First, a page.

Do You Use a Space Before a Parentheses?

To use a parenthetical phrase correctly, put a space before the opening parenthesis and after the closing parenthesis. You do not need to leave spaces inside the parentheses, and you do not need to leave a space between a closing parenthesis and a punctuation mark.

Here’s how to use parentheses correctly in a sentence.

What Parentheses Do

Parentheses, which are always used in pairs, allow you to insert optional information into a sentence. This can be done to provide more detail or give commentary on the subject of the sentence.

Parenthetical phrases, enclosed in parentheses, can be as short as a single word or as long as several complete sentences. They do not have to stand on their own apart from the sentence to be considered grammatically correct.

An interesting trick for using parentheses is to see whether the sentence makes sense once the phrase is removed. Because the phrase is intended to be additional information, it should not be the deciding factor on the correctness of the sentence it is contained within.

  • Max (and Ruby) lived with Martha and John. – CORRECT.
  • Max (and Ruby) were siblings. – INCORRECT.

If the sentence does make sense without the parenthetical phrase, you’re using them correctly; if not, you’ll need to rewrite your sentence without the parentheses.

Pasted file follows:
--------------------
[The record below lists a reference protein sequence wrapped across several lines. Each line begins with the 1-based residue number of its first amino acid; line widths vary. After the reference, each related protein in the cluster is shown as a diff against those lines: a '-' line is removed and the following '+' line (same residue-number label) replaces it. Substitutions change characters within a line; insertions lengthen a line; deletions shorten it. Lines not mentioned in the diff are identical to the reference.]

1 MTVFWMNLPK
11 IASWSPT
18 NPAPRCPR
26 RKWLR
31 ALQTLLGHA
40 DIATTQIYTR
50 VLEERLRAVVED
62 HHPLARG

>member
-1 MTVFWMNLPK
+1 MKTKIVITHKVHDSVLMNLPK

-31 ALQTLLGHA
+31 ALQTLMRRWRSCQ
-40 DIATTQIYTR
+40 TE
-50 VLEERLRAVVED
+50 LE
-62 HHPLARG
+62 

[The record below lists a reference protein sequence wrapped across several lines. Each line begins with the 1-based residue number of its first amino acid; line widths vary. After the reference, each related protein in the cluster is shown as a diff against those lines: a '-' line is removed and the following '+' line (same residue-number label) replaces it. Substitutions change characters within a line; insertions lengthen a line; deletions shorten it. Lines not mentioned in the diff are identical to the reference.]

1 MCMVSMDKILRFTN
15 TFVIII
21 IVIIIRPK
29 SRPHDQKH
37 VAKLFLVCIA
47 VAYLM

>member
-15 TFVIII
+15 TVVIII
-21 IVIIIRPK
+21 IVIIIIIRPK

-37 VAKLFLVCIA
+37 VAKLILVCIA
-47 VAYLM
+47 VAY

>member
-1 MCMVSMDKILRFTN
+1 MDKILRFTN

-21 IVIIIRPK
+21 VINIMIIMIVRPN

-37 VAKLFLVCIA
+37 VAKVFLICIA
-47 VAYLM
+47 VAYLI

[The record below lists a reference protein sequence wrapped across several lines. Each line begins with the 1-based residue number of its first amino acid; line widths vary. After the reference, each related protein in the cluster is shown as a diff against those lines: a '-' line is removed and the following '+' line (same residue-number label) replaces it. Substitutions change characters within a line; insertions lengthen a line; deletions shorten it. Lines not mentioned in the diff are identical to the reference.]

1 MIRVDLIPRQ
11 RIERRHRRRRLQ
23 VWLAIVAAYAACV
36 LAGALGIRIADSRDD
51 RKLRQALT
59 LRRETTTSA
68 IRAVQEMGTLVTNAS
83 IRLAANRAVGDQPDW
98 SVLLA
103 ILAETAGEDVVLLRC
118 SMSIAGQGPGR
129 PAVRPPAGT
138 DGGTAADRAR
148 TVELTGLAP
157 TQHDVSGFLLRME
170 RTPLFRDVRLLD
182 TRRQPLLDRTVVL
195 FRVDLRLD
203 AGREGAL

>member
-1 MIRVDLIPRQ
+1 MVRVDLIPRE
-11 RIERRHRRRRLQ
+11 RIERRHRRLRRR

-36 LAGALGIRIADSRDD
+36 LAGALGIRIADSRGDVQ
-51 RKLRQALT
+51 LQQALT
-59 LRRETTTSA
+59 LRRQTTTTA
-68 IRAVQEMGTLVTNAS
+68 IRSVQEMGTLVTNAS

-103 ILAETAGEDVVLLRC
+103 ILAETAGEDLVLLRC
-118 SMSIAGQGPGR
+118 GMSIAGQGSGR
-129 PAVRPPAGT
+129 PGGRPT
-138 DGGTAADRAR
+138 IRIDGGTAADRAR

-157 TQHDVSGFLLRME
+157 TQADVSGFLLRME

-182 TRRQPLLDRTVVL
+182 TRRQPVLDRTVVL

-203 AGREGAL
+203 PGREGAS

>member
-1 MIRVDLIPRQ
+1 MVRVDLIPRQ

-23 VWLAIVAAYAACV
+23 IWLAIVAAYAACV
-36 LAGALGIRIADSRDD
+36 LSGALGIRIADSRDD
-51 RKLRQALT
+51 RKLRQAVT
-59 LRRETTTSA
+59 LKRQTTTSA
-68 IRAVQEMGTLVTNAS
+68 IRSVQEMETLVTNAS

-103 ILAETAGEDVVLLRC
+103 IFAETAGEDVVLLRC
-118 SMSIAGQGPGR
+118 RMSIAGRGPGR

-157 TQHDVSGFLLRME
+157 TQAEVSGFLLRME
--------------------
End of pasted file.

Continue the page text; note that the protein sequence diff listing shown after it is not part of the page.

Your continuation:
How to Use Parentheses in a Sentence

When writing in a parenthetical phrase, leave a space between the preceding word and the opening parenthesis, and one between the closing parenthesis and the following word.

  • The dog (belonging to Sam) was very cute. – CORRECT.

Don’t add a space after the opening parenthesis, between it and the start of the parenthetical phrase, or between the end of the phrase and the closing parenthesis. This creates an unnecessary and somewhat jarring break in the flow of the sentence.

  • The dog ( belonging to Sam ) was very cute. – INCORRECT.

If using a parenthetical phrase at the end of a sentence, place the closing punctuation – period, exclamation point, or question mark – outside of the parentheses with no space. This is because the parentheses are designed to be removable, and including the closing punctuation inside of them would leave the sentence incomplete.

  • The date of the trial was August 15, 2021 (almost a year after the incident).
  • Mary Ann was the most beautiful girl in school (was it any surprise I liked her?).
  • He was a millionaire in his own right (and he was only twenty!).

If the parenthetical phrase is a question or particularly emphatic, you can include the appropriate symbol inside of the parentheses, but you will still need to add punctuation after the closing parenthesis.


Parenthetical phrases can make your writing more detailed and offer a personal flair to it that would otherwise interrupt the writing. They offer a way to give more information without breaking the flow of the sentence.

Using a parenthetical phrase (with proper punctuation, no less) is not as difficult as it seems, as long as you know what they do and how their basic rules work.